DC Sackett, EJ Wiegert, JS Egan, MPH, DC Nicholas, MPH, Bur of Community Environmental Health and Food Protection, New York State Dept of Health. MC Hlavsa, MPH, MJ Beach, PhD, Div of Parasitic Diseases, National Center for Zoonotic, Vector-Borne, and Enteric Diseases; J Gilchrist, MD, Div of Unintentional Injury Prevention, National Center for Injury Prevention and Control, CDC.
Operation of public aquatic venues requires balancing different risk reduction plans to protect the health of staff members and patrons. Since the 1920s, chemical disinfection and filtration have served as the primary barriers to waterborne pathogen transmission at aquatic venues. However, the need for chemical disinfection to control waterborne disease outbreaks must be balanced with reducing the number of injuries associated with use of these same chemicals. With the increasing number of reports of recreational water–associated outbreaks, public pool operators and residential pool owners need to remain vigilant in maintaining good water quality and disinfection to protect swimmer health.2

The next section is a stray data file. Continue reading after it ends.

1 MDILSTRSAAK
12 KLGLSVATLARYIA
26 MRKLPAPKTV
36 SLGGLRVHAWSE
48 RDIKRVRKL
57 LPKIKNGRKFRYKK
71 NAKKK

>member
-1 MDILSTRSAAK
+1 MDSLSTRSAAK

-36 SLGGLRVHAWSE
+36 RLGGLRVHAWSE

Reporting of pool chemical–associated health events in the United States is not universally mandated, and no single surveillance system exists to characterize completely the number of exposures or associated injuries. The national NEISS and NPDS data presented in this report indicate that pool chemical exposures and associated injuries are common. Although no one data source alone elucidates completely the epidemiology of pool chemical–associated injuries, together they reveal multiple commonalities that suggest these injuries are preventable. Poor chemical handling and storage practices at public aquatic venues, particularly those leading to mixing of incompatible chemicals, were the primary contributing factors to New York state health events. Data from NEISS show that inhalation of chemical fumes and splashing pool chemicals into the eyes were the primary pool chemical–associated injuries for which patients sought ED treatment. Finally, NPDS data reveal that nearly all single pool chemical exposures likely were unintentional.